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CLOVIS, NEW MEXICO, NEWS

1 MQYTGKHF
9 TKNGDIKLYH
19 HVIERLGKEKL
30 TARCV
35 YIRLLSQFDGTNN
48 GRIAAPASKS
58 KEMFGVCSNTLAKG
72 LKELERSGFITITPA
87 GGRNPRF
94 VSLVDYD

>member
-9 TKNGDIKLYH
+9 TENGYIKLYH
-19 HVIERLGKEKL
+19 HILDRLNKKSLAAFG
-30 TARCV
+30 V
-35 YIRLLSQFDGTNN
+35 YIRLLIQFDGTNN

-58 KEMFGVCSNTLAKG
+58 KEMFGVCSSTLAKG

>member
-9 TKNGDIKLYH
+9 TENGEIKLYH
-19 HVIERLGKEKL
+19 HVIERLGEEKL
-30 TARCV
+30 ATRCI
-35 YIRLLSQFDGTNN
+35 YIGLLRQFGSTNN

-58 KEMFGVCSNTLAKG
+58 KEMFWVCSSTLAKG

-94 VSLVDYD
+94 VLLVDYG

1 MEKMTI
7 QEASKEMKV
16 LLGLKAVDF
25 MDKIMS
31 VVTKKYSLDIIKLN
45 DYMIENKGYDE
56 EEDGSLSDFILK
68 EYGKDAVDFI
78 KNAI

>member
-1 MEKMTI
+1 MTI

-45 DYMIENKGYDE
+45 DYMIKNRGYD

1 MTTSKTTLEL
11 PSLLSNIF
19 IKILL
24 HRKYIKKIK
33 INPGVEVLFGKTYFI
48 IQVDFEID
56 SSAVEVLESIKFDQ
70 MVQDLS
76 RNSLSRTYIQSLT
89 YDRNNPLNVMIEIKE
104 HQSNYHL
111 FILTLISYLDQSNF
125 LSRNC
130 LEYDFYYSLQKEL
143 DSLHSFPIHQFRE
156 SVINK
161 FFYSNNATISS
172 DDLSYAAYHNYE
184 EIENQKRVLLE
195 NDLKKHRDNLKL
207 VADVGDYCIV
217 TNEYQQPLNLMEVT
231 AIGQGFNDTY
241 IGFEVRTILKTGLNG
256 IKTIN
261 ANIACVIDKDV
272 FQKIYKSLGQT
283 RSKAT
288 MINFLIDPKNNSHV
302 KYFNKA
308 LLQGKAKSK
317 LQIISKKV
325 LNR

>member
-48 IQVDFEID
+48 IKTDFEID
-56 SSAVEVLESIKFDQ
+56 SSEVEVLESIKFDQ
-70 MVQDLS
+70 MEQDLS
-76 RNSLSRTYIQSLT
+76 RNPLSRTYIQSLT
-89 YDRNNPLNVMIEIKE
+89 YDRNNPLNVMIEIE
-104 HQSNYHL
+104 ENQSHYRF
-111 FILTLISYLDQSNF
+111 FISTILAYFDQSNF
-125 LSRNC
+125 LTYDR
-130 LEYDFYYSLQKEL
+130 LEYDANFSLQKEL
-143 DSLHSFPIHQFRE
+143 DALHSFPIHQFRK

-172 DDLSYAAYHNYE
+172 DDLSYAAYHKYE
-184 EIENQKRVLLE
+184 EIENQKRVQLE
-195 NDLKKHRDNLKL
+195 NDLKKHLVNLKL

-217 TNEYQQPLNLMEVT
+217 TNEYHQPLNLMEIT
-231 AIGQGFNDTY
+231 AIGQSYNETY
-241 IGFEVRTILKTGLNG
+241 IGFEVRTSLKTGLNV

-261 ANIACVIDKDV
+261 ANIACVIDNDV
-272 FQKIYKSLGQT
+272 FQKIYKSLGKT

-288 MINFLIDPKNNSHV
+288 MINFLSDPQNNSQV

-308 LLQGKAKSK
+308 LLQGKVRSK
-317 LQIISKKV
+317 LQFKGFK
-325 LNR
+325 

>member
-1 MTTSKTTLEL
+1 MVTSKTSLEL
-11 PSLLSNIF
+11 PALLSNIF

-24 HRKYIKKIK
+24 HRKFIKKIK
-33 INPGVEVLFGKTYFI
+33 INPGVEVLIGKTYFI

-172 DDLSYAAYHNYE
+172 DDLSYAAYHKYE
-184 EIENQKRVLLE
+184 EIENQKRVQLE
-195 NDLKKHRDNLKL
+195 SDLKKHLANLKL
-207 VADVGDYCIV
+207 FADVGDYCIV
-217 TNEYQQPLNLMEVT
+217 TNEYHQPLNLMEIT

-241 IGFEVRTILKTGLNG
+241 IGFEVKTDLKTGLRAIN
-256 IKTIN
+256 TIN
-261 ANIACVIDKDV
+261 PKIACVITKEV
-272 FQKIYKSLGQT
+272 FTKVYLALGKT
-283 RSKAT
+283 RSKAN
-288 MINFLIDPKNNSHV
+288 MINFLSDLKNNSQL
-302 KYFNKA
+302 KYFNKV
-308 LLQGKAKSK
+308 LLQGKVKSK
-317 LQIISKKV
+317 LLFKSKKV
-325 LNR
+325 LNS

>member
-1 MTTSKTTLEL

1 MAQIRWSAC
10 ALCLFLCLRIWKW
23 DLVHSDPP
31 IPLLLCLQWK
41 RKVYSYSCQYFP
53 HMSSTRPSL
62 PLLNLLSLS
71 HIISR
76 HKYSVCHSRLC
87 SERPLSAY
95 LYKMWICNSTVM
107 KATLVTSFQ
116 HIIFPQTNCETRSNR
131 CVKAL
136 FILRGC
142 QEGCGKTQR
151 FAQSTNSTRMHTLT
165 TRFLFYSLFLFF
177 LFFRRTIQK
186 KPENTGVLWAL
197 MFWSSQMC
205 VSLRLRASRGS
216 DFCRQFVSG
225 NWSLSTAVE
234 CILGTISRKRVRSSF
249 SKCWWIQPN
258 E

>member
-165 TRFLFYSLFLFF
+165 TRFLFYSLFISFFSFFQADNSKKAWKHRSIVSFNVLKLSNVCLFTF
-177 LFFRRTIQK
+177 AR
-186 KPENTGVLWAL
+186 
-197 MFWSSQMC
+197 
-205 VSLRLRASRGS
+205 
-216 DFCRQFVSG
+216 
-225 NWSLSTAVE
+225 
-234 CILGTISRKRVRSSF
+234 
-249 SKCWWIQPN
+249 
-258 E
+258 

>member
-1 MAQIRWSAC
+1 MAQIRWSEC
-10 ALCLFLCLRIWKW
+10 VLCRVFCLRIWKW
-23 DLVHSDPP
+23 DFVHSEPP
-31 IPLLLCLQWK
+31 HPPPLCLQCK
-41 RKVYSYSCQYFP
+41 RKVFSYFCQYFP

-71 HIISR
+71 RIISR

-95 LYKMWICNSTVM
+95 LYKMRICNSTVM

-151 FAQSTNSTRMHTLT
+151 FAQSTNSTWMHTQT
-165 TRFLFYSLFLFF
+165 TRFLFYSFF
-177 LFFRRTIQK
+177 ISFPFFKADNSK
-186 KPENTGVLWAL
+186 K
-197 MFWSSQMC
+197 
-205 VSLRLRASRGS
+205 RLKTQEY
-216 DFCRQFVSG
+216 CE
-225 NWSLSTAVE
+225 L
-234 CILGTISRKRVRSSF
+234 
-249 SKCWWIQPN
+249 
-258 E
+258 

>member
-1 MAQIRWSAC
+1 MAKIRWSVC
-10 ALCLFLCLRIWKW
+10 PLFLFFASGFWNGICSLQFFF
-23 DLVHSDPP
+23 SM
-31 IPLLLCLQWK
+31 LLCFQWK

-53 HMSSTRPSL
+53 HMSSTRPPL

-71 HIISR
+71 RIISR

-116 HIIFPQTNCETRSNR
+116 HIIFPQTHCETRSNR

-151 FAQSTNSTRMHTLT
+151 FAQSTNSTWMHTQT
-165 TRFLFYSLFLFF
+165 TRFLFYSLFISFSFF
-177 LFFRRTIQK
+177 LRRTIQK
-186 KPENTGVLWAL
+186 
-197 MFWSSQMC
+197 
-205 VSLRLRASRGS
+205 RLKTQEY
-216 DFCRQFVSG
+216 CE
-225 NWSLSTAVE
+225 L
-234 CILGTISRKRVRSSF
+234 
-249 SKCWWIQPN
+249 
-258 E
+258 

TELLING ABOUT $75,000 JEWEL THEFT LIFE IS RESTORED Electrical Device Used in Effort to Save Hero. Man's Heart Beats For Two Hours, After Being Pronounced Dead From Drowning, by Use of Instrument. Mrs. Charles C. Rumsey (!eft) 1b here seen telling her mother, Mrs. E. H. Harrlman, how she was robbed of Jewels valued at $75,000 at Narra gansett Pier. Other society fo'iK also have suffered heavy losses at the hands of clover burglarB In that fashionable summer resort of late. TWCTSSt Fine Clothes Help Spanish King to Keep Throne. Monarch Believed to Spend Money on Wardrobe- Than Any Ruler Except Czar of Russia Wears Startling Vests. London. The king of Spain !s the most elaborately attired monarch In Europe. It Is doubtful If the youthful mon- . .1. I W n.wi uaa cvqi uueu M'rn mure luan half a dozen times In the same suit, and It Is certain that there are many suits In which he has been seen but once or twice. When he takes a fancy to a particu lar tweed or cloth he will often order a dozen suits from It straightway and wear each but two or three times. If he tires of the material before he has worn the whole dozen he will have the lot put out of the royal wardrobe. It would be difficult to say how many suits of clothes the1 king of Spain or ders In the year. The number greatly varies. Some times King Alfonso will order as many as a couple of dozen suits at a time, while at other times he will give his tailor, or rather one of them, for he patronizes several, an order for but one or two suite. The king of Spain keeps from 100 to 150 suits In the royal wardrobes and buys on an average of 100 suits year. His majesty's bill to his tailor alone averages $5,000 a year, of which sum London tailors get a good share. There Is one London tailor who, when the king of Spain was the guest of the duke of Westminster at Eton hall some little while ago, took an order from the Spanish monarch for 40 suits. The tailor was asked by wire to go to the duke's residence,, and returned to London with the largest single or der he ever received in his pocket There Is no monarch who Is so punc tilious about being dressed In the ez- Suicide Is An Exception Gradual Increase in Breaking of Law Among Younger Males Also Shown by Statistics. New York. That married men are better than single ones Is the' most remarkable feature of a report of an Investigation made by the district at torney's office which has Just been made public. Out of the 2,857 men convicted last year only J84 were married, as compared to 2,068 who were unmarried. The one startling exception is in the case of suicide, the report showing that among men who attempt to take their owu lives the married outnumber the single three to one. A comparison for the last nine years gives 7,670 convictions of married men for all sorts of crimes and 18,406 con victions of unmarried men. The re port indicates that there is a gradual Increase In crime among young men, the male crlraiuals under the age treme of fashion as his Spanish maj esty. Any suit the cut of which has become In the least out of date Is at once put out of the royal wardrobe, though it may only have been worn by Morel.the king once, or possibly nqA worn at all. The king of Spain has not any particular fancy for any material (except perhaps a striped flannel for summer wear) so far as the pattern King Alfonso of Spain. goes. He appears equally often In light and dark clothes of different pat terns, but he never wears a heavy ma terial of any sart. His majesty has a particular liking for fancy waistcoats. He buys doz ens of them and pays from $15 to $25 apiece for them. In waistcoats alone he spends at least $1,000 a year. When he came over to the English court In 1905 to woo the then Prin cess Ena he had in his wardrobe some waistcoats of rather more remarkable pattern than was possible even for a monarch to wear, in England at all events, without being thought to vio late good taste. of thirty years having increased in number from 1,700 in 1904 to 2,200 in 1912. During the last year many of fenders were between the years of fif teen and twenty. Assault charges jtow show 40 un der twenty years and 64 from twenty to thirty years; third-degree bur glary, 213 for the younger period and 205 for the older; grand larceny in the second degree, 184 criminals un der twenty years, and 258 from twen ty to thirty; petit larceny, 157 under twenty and 144 from twenty to thirty years; unlawful entry, 34 under twen ty years and 22 from twenty to thir ty years. The total shows 940 under twenty convicted last year, and 1,278 from twenty to thirty. Only 404 offenders from thirty to forty years were convicted. The statistics for women prisoners show that two-thirds of the wom en brought to court wera under thir ty years- New York. For two honrs after ho had beeu declared dead from drowning the young wife and other relatives of Edgar Manjo watched spellbound around him at Babylon, L. I., as Dr. D. W. Wynkoop slowly brought him back to life, forcing his heart to beat with an electrical device. For long it was believed the young man would be saved, but suddenly respiration ceased and could not agatn be restored. Monjo, who was only tw?nty. was a son of Lewis Monjo. a retired export broker, woll known on Wall street, and son-in-law of Commodore Searle of the Babylon Yacht club. With hi wife he was spending the holiday at her parents' home and went batlviag with his little niece. Susan Searle. A few minutes after they had start ed the child burst, sobbing. Into the Searle house, crying "Uncle Is drown ed!" When she grew calm enough to tell her story it was evident that Monjo gave his life to save hers. The two had waded out into the river hand-ln-hand Apparently they had stepped unexpectedly Into a deep hole or off a ledge of ground. Monjo, realizing that he could not swim, had with a last desperate effort thrown his niece back into the shallow, safe water as he himself went undor. Dr. Wynkoop, "a local physician, was summoned. He got two short lergths of wire and placed one at the base of Monjo's tongue and the other against his diaphragm and connected the free ends with an electrode. Monjo had been pronounced dead more than two hours when Dr. Wynkoop began his treatment. An hour after the electrical ma chine was set in operation the awed spectators started back in astonish ment. There were signs of returning life. First came a scarcely perceptible movement of the heart. 'Then slowly that organ resumed its functions aad respiration was restored. For two hours the heart beat regu larly and respiration continued. The young wife hung over her husband praying that ho might be restored to her and waiting, for too return of con sciousness. But consciousness did not return and suddenly both respiration and heart stopped and could not be re-started. Dr. Wynkoop said he was greatly grieved his efforts had railed. It was the first time, he said, his treatment had been applied to a human being. He had been experimenting with ani mals some time and had revived many after death, as ordinarily understood, had taken place. He believed that had it been possible for him to begin earlier he would have saved Manjo's life. He explained that he turned the current on twenty times to the min ute. No More State Bread. Paris. A Dutch invention will shortly be put into practice here which, it is said, will be as great a boon to bakers as it will to house keepers. It is the application of cold storage to freshly baked bread, bo that there need be no more night work for the bakers. The process is exceedingly complicated and scien tific, but the method of operation is simple enough. The baker's oven Is to be supplemented with a refrigerat ing chamber containing Just as many degrees of cold as there are degrees of heat in the open. The baker aft er baking his bread places It in the ice chamber and keeps It at a-temperature of a degree or two below zero. ROCKETS CARRY OFF MAKER Man Is Found Mile Away After Fac. tory Explodes Unable to Explain. Winchester, Mass. The factory of the New England Fireworks company went up In a puff of smoke, the result of an explosion, carrying with it Man ager Ernest Borelli and three work men. Hon-iii was thought to have been killed, when portions of his cloth ing, his eyeglass case and some coins were found in the vicinity, but a searching party discovered him In a clump of bushes a mile from the seen? of the explosion, unable to remembei what had h led. He was taken tc later was sent home, ere badly burned, attered for several the hospital, b The workmen Debris was miles and tho detonation was felt for a great distance. The building was ol flimsy construction and the monetary loss will not be great. The men were packing rockets in the factory What) tne explosion occurred- -m!ammiiaammiii ftfclffilf TMIMMjH j questions and give advice FREK OB I COST on all subjects pertaining- to the I subject of building, or the readers of this : paper. On account of his wide experience i as Editor, Author and Manufacturer, he I Is. without doubt, the highest authority ' on all them eublerte. Address all Inquiries I to William ". Radford, No. I7 West Jackson bouK fftrd, Chicago, 111., and only enclose two-cent stamp for reply. A seven-room cottage house that may be built for about $2,000 under favorable circumstances, Is Illustrated in the architect's perspective and floor plans here given. Downstairs there are a parlor, dining room, and kitchen, with one bedroom, besides a bathroom having one entrance from the bedroom and another entrance from the kitchen, which facilitates warming the bathroom from the kitch en when there is no Are in the fur nace. There is a convenient grade entrance to the cellar, which may be reached by four steps down from the kitchen. This arrangement leaves, room In the corner of the entrance for a good-sized refrigerator a pro vision that is valuable In any hjuse, and one that le appreciated by ivery housekeeper. The size of this little cottage Is 28 flset wide by 38 feet long, exclusive of the porch, which Is not very large on the ground and not very high; but there Is room for four rooms down stairs and three rooms upstairs, with a -good, unfinished attic for storage; and there is plenty of closet room. A woman nevjr gets too many closets. Architects are often worried because of the demand for more closets than they can find room for. One advan tage of arranging bedrooms In a roof like this. Is that the low portions of the roof may be used to advantage for this purpose. Some women prefer an attio over the bedroom, but many would rather have a etorerootn of this kind because it saves climbing two pairs of stairs. It is impossible to have every good thing included in one plan Cottage houses may be lighter In construction than two-story houses, and they are more economical where tho roof space is utilized as it Is In this house. Some years ago a man built a house First Floor Plan. like this on a good at ing city. All the othe: street were larger, and for building a small ho I in a thrlv luses on the was abused but he Mn IkIuhI It up nicely, planted vlrfes and flowers in front and at the side, and inado the around verv rich tn rrnv plenty of grass for a green, thrifty j : -r - ; .. , 'e . .-r Til ivfiihiiiiiiM.iillll I v -BMflffTlFTTniBrtTnrcoqpwTflv dtek. iifaKlnSSflb,flt ra rwi.aa i mall asBsassBBSBBasBSsJLLsi mmy tJ lawn. In less than a year's time, his little cottage was pointed out as be ing the most attractive home on the, street. Instead of being a damage to other property, It was a valuable ac quisition. A great deal depends on the way things are done. It Is easy to put up a big barn or a house that no one likes, and it is Just as easy to Tj u BCO rto&vt BCD ROOM Second Floor Plan. build a cottage house like this for a small outlay and make it Into a very interesting property proposition. "Rose Cottage," as he called his lit tle home, was talked about, and soon became known away beyond Its lm mediate neighborhood, because It wob such a neat, pretty home. It was built soon after the hard times in the early nineties, when building materials were plentiful and money was scarce, when grass grew between the plies of lumber in the yards, and lumber was rotting in the piles while good m chanics were begging for work at an J kind of wages. The lot cost $700; and the house was completed, including plumbing, furnace, and piping for gas, for less than $1,000, making the whole property cost about $1,G75, which was $1,000 more than the owner had to put into it. It required good persua sive powers to Induce a money-lender to advance such a fabulous sum. as $1,000, and the borrower had to put up personal security as a side issue to a money shark to get the deal through all of which Illustrates the difference between doing business in good times and bad times. It will be noticed that the roome. while not large, are big enough to ac commodate the necessary furniture, and big enough for comfort. There Is not a room tn the house that is small enough or awkward enough to be ashamed of. A house of this size gives an opportunity to have a bedroom downstairs a convenl xe that e'fery house does not possess. There is gen erally, in most families, at least one old person who objects to climbing stairs. It would be difficult to arrange a more comfortable bedroom than this one; In fact, few large houses have a room of this kind. As a usual thing, when building, too little atten tion is paid to the comfort of the old people. They have spent their lives in the Interests of tho family, and It Is only right that they should be re membered in their old age. We fre quently see aged people who are com pelled to stay upstairs day after day because they dread the trip up and dowo.